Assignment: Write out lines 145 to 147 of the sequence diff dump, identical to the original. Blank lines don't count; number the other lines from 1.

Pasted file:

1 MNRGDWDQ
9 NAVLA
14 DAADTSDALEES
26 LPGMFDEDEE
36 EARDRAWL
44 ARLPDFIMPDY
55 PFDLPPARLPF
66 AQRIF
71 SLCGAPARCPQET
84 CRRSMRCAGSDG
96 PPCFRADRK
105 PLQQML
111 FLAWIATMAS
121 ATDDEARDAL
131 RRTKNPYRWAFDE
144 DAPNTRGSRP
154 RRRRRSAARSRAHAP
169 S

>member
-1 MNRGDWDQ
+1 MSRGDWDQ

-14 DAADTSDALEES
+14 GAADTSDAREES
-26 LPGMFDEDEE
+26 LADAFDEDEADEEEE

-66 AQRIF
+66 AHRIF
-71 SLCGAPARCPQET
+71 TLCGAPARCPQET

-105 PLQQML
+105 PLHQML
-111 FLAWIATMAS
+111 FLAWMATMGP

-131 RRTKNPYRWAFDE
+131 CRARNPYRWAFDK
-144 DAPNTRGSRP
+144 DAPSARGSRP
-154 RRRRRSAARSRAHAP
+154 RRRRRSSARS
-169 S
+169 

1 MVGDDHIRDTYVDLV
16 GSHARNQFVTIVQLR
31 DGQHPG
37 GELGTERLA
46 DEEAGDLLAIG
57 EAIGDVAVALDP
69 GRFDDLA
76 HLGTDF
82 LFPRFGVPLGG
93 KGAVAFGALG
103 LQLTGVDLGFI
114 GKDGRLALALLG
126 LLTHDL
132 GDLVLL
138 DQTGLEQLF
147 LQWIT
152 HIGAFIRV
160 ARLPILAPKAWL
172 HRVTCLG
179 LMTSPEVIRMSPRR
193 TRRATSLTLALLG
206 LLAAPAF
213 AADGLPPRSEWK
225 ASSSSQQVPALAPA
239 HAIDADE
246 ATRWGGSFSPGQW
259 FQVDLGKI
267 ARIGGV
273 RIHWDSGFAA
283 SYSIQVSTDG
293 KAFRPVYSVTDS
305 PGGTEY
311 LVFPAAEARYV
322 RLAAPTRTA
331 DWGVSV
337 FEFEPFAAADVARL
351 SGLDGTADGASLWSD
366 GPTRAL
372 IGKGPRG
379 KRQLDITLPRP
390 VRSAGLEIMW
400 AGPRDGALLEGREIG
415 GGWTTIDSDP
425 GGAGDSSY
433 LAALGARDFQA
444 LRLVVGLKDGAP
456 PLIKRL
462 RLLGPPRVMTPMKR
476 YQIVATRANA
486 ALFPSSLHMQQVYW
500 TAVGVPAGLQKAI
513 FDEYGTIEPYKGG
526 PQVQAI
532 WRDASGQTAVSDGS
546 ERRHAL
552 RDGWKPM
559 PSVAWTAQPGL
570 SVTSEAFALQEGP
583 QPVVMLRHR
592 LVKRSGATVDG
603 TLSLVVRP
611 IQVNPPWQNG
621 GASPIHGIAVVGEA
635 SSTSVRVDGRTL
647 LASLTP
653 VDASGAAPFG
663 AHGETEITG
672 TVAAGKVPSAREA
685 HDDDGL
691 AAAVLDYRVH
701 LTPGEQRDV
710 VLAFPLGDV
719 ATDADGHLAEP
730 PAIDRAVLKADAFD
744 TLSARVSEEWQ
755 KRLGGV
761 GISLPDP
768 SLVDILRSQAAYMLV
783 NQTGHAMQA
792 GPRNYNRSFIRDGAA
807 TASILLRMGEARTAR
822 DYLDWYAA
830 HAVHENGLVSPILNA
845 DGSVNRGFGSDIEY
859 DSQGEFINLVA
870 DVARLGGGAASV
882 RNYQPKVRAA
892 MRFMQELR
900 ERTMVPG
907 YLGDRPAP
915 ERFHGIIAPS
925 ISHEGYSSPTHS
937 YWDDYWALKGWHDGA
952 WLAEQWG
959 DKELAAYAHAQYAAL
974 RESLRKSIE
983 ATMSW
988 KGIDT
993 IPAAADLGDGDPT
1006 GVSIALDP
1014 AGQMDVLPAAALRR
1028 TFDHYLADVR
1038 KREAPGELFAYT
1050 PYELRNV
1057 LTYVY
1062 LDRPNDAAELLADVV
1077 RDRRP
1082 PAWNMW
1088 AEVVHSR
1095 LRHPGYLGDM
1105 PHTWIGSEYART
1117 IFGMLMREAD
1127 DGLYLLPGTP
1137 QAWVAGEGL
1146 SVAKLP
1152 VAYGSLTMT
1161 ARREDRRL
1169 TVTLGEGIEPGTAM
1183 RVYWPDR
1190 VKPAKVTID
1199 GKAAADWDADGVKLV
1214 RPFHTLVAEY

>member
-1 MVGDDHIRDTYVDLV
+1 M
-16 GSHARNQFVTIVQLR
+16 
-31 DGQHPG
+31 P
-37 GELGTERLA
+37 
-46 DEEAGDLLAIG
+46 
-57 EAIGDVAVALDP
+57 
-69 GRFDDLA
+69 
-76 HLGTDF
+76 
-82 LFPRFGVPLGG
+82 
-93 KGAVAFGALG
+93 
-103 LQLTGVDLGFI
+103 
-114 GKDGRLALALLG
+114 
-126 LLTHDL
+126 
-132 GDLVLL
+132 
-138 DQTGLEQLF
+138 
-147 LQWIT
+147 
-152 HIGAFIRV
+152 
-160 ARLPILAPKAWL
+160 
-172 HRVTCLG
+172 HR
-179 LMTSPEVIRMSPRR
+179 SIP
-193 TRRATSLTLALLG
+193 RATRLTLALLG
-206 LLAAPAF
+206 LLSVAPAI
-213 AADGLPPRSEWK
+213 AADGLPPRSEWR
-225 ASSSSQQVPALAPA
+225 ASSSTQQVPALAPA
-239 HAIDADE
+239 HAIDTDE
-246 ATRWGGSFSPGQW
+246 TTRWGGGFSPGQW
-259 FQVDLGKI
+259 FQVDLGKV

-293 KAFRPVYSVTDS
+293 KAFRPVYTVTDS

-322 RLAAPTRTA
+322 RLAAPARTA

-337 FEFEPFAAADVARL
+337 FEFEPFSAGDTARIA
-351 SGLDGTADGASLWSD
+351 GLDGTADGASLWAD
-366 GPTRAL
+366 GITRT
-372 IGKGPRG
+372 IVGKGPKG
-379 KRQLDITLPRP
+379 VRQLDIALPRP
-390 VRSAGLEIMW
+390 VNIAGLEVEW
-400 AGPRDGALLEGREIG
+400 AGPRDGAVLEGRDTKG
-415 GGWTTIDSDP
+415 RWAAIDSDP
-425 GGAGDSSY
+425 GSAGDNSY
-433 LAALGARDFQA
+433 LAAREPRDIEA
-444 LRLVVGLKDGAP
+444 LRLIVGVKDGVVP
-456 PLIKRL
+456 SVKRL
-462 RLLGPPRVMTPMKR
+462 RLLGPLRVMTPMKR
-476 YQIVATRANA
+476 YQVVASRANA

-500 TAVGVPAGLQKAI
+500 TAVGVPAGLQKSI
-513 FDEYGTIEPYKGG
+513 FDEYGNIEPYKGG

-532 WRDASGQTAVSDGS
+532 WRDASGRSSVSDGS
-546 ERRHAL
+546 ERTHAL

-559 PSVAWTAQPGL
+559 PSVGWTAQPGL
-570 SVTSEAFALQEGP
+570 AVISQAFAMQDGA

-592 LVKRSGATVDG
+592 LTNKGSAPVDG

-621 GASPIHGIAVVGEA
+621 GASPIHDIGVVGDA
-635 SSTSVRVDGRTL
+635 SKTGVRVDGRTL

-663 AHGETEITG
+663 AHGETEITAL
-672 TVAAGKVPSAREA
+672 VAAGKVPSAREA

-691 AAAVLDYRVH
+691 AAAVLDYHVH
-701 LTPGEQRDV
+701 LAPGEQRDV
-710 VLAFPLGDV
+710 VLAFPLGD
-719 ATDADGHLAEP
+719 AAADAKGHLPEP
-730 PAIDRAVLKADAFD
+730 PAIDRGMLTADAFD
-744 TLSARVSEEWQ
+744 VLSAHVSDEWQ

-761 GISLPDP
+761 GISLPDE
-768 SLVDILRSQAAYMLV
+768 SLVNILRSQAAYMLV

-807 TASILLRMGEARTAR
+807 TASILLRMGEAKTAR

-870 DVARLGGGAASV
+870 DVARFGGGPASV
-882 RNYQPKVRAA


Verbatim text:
1050 PYELRNV
1057 LTYVY
1062 LDRPNDAAELLADVV